Roots and Wings

Community Preschool

January 22, 2018Roots & Wings Community Preschool
3703 International Way
Medford, OR 97504

Roots & Wings Community Preschool Philosophy

Roots & Wings Community Preschool recognizes the uniqueness of each child and their own individual approach to learning. Each child arrives at our school with different abilities, family and cultural backgrounds, and interests that are considered when planning curriculum. Our curriculum, which is a plan for learning, engages the whole child; Body, Heart and Mind, and proceeds from the developmental abilities and needs of young children. Our Play, Love and Work Model recognizes significant human dispositions and inclinations that change and grow over the life span. At Roots and Wings reflective and caring teachers are present to help young children expand their thinking and to support learning as children discover connections between people, objects, and circumstances. Learning at Roots & Wings is an experience-rich developmental process.


1. Play: Research and evidence informs us that play is the dominant motivational drive behind children’s learning. According to Dr. David Elkind, Professor of Child Development at Tufts University, “Play is our need to adapt the world to ourselves, and create new learning experiences”. A child’s play is based on their natural inclination to explore things not yet known or understood. Play is the child’s means of learning and expanding skills. Play emerges in relation to the dispositions of love and work.

2. Love: “Loving is our disposition to express our desires, feelings and emotions (Elkind. 2007). Children have a natural inclination to explore what they find enjoyable and interesting. Interest keeps them engaged for long periods of time, expanding their experiences and skills. The disposition to be a life-long learner begins in the early years and enables children to build emotional connections between themselves, others, and the world around them. Children develop their sense of belonging through interactions with people they love, places they enjoy, and by engaging in activities that are meaningful and bring personal satisfaction. In time, children will want to include others in their activities and play, which increases understanding of community and interconnectedness. A child’s home is their first community.

3. Work: Through work, we adapt to the demands of both the physical world and the social. When adults put forth a great deal of energy we tend to call it exercise or work. Children put forth the same amount of physical and emotional energy in their explorations and learning. We call it play. For children, the disposition to persevere at something is interconnected with their natural inclination to play, desire to find pleasure in what they do and their personal sense of accomplishment. Although work may be challenging, it can also be enjoyable, especially when children understand its relevance in their lives and in the lives of those they love. In time children begin to see their contributions as beneficial to others. The value of work is not only a message, but a valuable gift, that with time and experience our children can grow to fully understand.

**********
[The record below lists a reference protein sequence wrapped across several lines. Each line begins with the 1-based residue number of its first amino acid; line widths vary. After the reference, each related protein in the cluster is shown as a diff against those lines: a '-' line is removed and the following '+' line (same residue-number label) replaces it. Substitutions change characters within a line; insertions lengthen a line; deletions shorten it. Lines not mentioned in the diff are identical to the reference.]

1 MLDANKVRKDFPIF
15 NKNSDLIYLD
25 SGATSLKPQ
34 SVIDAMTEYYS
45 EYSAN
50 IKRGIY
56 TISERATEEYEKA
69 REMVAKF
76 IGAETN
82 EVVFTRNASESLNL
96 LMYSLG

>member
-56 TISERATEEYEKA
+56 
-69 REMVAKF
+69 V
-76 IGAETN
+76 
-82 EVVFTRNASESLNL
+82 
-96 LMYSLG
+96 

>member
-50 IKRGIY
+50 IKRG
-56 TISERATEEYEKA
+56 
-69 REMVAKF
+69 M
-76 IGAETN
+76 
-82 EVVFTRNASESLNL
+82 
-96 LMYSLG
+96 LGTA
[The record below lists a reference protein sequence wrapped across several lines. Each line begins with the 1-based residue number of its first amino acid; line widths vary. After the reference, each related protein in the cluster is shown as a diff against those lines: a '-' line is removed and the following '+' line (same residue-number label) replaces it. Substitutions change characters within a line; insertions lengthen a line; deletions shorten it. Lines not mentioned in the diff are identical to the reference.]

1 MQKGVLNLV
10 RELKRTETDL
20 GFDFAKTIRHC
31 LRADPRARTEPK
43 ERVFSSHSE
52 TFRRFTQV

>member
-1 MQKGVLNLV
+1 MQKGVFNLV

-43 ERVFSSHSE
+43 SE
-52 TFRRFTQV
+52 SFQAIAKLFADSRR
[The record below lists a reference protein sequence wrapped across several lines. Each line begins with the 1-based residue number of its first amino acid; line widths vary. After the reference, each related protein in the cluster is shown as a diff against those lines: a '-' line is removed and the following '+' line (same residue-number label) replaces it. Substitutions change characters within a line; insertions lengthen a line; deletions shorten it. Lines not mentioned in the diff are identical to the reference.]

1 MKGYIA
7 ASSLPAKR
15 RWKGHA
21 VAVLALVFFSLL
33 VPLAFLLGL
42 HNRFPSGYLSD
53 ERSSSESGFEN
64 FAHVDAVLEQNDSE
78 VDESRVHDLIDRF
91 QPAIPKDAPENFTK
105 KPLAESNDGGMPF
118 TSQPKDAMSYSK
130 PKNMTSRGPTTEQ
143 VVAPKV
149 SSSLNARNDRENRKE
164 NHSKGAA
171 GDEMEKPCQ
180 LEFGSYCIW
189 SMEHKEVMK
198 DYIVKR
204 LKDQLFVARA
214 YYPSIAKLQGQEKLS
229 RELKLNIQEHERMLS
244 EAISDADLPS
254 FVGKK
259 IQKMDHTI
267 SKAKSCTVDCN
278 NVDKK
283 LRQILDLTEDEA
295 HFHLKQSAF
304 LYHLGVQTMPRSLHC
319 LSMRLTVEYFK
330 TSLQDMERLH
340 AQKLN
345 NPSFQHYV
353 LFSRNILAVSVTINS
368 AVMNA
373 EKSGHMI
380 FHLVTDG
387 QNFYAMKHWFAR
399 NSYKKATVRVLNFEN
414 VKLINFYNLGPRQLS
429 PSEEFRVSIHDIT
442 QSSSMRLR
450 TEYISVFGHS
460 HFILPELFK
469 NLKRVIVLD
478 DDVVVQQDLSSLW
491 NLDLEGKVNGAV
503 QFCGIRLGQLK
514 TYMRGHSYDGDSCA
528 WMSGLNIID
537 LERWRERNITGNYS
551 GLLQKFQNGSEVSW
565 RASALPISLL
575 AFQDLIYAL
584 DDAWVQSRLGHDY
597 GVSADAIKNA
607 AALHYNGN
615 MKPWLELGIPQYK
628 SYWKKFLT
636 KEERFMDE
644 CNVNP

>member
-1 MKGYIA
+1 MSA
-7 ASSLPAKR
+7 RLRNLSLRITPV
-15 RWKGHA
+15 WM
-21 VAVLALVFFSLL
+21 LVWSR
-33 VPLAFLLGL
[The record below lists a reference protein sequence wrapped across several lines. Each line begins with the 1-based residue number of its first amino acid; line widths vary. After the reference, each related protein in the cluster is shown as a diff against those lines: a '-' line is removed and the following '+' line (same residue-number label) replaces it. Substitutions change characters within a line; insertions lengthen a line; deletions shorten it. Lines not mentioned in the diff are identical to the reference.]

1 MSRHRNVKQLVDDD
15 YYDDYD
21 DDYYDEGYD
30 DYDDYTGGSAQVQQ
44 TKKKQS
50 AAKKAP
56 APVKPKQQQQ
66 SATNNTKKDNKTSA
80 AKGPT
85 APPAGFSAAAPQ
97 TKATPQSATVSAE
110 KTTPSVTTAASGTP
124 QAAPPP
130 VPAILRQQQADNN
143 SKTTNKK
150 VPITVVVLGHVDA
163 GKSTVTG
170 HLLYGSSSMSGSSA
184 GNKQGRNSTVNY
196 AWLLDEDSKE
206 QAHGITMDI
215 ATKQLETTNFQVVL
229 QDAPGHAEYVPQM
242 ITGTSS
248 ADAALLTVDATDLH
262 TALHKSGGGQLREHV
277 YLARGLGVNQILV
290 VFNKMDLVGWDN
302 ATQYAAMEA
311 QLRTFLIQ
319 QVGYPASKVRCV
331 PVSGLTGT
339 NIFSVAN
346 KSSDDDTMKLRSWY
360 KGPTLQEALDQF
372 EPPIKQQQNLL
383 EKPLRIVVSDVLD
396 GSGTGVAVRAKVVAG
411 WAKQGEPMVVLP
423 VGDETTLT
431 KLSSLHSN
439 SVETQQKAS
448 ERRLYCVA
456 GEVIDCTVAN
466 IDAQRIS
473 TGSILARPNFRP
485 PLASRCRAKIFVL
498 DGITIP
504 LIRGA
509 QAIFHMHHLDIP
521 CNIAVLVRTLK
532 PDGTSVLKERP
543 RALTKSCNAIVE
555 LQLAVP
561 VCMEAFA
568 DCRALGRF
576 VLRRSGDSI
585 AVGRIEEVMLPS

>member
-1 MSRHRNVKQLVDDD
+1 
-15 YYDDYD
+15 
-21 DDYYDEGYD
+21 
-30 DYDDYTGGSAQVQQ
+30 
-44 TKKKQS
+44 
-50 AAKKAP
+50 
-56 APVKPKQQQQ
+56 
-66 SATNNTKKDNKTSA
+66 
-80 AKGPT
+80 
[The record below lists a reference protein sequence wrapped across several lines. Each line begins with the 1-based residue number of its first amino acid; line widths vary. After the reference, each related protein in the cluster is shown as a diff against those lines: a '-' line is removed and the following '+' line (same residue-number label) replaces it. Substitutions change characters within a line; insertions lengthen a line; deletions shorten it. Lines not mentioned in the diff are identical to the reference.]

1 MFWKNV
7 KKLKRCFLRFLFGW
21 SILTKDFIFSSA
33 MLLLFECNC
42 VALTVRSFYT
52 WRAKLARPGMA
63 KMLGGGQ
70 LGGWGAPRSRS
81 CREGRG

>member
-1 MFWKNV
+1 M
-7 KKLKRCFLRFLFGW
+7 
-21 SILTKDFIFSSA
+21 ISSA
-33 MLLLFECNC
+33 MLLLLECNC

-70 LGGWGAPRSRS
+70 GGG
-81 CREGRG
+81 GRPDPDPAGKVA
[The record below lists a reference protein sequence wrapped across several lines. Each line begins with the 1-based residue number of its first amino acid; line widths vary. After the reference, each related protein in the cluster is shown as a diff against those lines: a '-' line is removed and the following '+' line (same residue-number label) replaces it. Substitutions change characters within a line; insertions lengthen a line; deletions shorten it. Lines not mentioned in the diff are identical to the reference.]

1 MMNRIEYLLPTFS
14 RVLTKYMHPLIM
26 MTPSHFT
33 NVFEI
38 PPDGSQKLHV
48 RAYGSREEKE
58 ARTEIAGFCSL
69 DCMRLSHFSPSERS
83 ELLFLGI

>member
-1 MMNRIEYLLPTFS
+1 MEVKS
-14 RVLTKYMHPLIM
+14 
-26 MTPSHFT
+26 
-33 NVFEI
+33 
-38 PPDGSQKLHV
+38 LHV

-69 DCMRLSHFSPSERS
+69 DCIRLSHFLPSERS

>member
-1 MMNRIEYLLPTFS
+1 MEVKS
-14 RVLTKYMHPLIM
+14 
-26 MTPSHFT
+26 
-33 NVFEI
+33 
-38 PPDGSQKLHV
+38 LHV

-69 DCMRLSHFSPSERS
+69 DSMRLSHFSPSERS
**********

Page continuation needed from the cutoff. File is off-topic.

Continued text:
Discovering relevance about how a person’s life fits into the life of someone else and vice versa, is a task not yet realized in the early childhood years. Over time, through relevant experiences, children grow to understand their own intelligence and uniqueness. At Roots & Wings Community Preschool we provide opportunities for young children to expand their thinking and create new learning experiences as they build connections with materials and others.

Play: How children express their awe, discovery, wonder, and joy in the world around them.

Love: How children connect to their own emotional, social, and physical well-being; their environment; and with others.

Work: How children come to value their efforts, contribute to their own well-being, and that of others.

In the early years it is expected that young children become motivated to learn through their play, finding enjoyment in their personal discoveries and find a willingness to work hard as they explore materials and environments specifically designed for this developmental stage.

For more information on Play, Love and Work:

The Power of Play: How Spontaneous, Imaginative Activities Lead to Happier, Healthier Children by David Elkind, Ph. D. Author of the best-selling classic “The Hurried Child” and many other publications.